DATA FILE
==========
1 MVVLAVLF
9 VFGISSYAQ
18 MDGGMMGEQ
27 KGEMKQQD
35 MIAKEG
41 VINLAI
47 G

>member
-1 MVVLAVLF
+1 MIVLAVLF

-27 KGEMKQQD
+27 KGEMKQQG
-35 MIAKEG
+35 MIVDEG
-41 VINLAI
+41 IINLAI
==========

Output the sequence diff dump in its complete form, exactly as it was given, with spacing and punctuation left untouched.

1 MVVLAVLF
9 VFGISSYAQ
18 MDGGMMGEQ
27 KGEMKQQD
35 MIAKEG
41 VINLAI
47 G

>member
-1 MVVLAVLF
+1 MIVLAVLF

-27 KGEMKQQD
+27 KGEMKQQG
-35 MIAKEG
+35 MIVDEG
-41 VINLAI
+41 IINLAI